What’s the Best Way to Make Coffee?

There is always a little bit of confusion when it comes to finding out the best way to make coffee. Let me share with you the different styles and the essential tips and tricks to make a fantastic cup of coffee. Even the best cooks can’t claim they can brew the best cup of coffee, but with a few simple guidelines, it’s easy to make great tasting Joe. The most popular methods for brewing coffee are the automatic drip, the manual drip and the French press. Bear in mind that there is no just one best coffee making method because we all have different tastes. I am introducing different techniques you can try and find out which works best for you.

 

The old school French press coffee

 

You can make coffee using a French press without a PhD. It’s the simplest, easiest, and quickest method. You don’t have to be a rocket scientist to know that the key to making a good coffee is using whole beans. To brew coffee in a French press, pour a little hot water, add coarsely ground coffee, stir a little, wait for four minutes, plunge it and voila! You just made a wonderful cup of coffee.

If you respect some ratios, I generally add 1g of coffee to 17g of water. You can always change a little and experiment according to your own personal taste. The key to an excellent coffee is that you don’t want your coffee to be ground fine. Never use boiling water for your coffee, let the boiling water cool for exactly 1 minute, it will be just right. Put on the lid right after stirring a little bit, don’t let the heat escape. Leave the cover on for exactly 4 minutes, and this part will bring out the flavors. It’s essential to slowly push the plunger down because you don’t want too many sediments left in your coffee.

There are a couple of things that I like about the French press coffee. One of those is the direct contact that coffee has with the water like you are brewing it the entire time. It’s mostly unfiltered, so you get stronger flavors, more smell, and sediments. So, if you enjoy thicker, stronger coffee, the French press is the best way to make your coffee. Another big thing is that when you make a French press, you get to control the temperature of the water more precisely. For extra flavor you can add some unsalted butter, it’s better to use only grass-fed butter because it tastes so good with thick French press coffee.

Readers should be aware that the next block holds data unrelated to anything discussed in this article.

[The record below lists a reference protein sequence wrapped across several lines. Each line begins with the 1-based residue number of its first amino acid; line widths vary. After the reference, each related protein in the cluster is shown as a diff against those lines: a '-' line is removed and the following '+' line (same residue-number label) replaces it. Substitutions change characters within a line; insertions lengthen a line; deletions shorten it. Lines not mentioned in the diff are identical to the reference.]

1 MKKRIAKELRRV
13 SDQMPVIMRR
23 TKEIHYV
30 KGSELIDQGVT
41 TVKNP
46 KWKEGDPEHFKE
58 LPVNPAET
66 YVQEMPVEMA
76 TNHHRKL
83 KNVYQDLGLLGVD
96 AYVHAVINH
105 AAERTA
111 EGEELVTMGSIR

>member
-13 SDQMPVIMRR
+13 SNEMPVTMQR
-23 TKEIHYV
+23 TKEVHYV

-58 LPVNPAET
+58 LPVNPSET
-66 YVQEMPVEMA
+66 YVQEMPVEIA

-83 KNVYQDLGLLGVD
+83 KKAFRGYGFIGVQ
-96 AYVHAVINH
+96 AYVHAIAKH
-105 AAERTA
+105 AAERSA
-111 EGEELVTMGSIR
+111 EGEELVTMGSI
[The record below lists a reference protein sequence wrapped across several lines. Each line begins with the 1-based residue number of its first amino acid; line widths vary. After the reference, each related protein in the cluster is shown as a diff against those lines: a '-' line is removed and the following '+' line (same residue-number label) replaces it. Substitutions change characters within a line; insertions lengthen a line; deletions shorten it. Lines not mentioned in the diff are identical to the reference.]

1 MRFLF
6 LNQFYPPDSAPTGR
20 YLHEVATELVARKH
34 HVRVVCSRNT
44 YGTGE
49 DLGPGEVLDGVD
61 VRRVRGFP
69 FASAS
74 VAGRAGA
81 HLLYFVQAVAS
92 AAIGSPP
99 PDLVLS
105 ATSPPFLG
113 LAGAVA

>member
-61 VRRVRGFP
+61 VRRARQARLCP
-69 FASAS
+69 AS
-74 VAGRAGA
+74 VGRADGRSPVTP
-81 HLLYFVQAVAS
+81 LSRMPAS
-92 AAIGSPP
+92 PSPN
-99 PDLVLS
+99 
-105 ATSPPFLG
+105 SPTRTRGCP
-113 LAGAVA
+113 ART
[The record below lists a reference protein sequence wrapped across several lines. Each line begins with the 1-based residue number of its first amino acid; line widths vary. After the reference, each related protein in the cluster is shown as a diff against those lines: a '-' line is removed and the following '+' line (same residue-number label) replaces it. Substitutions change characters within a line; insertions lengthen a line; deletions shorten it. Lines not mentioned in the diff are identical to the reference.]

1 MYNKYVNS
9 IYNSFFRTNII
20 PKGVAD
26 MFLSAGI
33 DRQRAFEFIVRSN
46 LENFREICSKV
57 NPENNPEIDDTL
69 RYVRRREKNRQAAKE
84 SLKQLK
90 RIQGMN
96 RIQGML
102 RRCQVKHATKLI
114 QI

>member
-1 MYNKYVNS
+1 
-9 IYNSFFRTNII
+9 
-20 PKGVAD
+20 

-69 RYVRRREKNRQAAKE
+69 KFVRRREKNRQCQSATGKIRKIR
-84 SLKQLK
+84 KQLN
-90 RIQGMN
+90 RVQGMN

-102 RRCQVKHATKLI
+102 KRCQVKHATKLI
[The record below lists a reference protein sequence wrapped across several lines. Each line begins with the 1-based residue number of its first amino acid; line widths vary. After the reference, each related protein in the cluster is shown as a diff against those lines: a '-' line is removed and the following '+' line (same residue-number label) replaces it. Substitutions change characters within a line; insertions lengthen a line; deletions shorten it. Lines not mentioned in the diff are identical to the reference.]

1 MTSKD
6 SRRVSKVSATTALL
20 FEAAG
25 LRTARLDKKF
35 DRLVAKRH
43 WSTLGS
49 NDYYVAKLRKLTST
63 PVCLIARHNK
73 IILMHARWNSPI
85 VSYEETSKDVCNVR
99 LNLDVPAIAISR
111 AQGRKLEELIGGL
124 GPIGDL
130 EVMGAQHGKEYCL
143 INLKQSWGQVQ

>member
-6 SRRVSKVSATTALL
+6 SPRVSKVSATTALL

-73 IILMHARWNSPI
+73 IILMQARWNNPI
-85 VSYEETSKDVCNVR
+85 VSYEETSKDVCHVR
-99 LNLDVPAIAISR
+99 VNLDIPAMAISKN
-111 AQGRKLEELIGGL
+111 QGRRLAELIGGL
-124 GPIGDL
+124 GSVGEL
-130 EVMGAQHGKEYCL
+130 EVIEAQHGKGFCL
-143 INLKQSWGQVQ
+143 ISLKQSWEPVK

Brew Chemex Coffee if you like mellow flavors

 

It’s better to make larger portions of coffee if you are using a Chemex to brew your coffee. I add 52g of coffee to 700g of water, so basically, for every gram of coffee add 15 grams of water. If you don’t have the tools to precisely measure, just add three tablespoons of coffee for 1 cup of water.

Start by pouring hot water, just below boiling, into the Chemex, and don’t forget to place the filter on the Chemex top. Rinse out the filter, pour water slowly, and make sure the temperature while brewing is consistent. Use medium-coarse ground coffee.

Wait for precisely 4 minutes and 30 seconds, if brewing takes more time than that try using consistently ground coffee. To overcome coffee grind inconsistency problem, use a manual grinder, a manual grinder has always worked wonders for me.

Coffee made in a Chemex is less oily, thinner, smoother and basically less strong than a French press brew. If you like lighter, fruitier coffee that’s almost like a tea, Chemex is the best way for you to make coffee. Brewing by this method will let you actually taste the differences between coffees, taste more the blend and the coffee bean itself. If you are not into super into coffee, this is a great way to get yourself into coffee and acquire a taste. It’s an inexpensive way of making coffee; it’s been around since the 70’s.

 

The American press coffee is the boldest of all

 

An American press coffee brewer is kind of a self-contained Aeropress in a way, and I like it because it makes a very bold strong-tasting coffee. It’s suitable for making one decent size mug or maybe two smaller ones for sharing. The American press is made of a press basket, which is pretty unique because instead of putting your coffee at the bottom of the brewer, you actually put it inside the press basket. Each side of the press basket has a one hundred micron stainless steel mesh for filtering. Put your grounds on the inside close it up. The press basket has a little rubber seal to keep everything contained.

To start brewing, you will pour hot water, just below boiling into the brewer, as you brew slowly press the basket of ground coffee through the water. In fact, it not the steeping action that extracts the coffee but rather, the water that flows through the basket exact the coffee. It’s somehow similar to how an espresso machine or Moka pot extract coffee. I use medium ground coffee with an American press, but you can try other grind sizes to experiment with the taste. I recommend using three tablespoons of coffee for 300g of water. You can add less coffee if you are not into bold tasting coffee.

These are my three favorite ways to make coffee at home, and they are good but very different ways. I suggest you play with these brewing methods and adjust them according to your own personal taste.

Photo by Andreas Palmer

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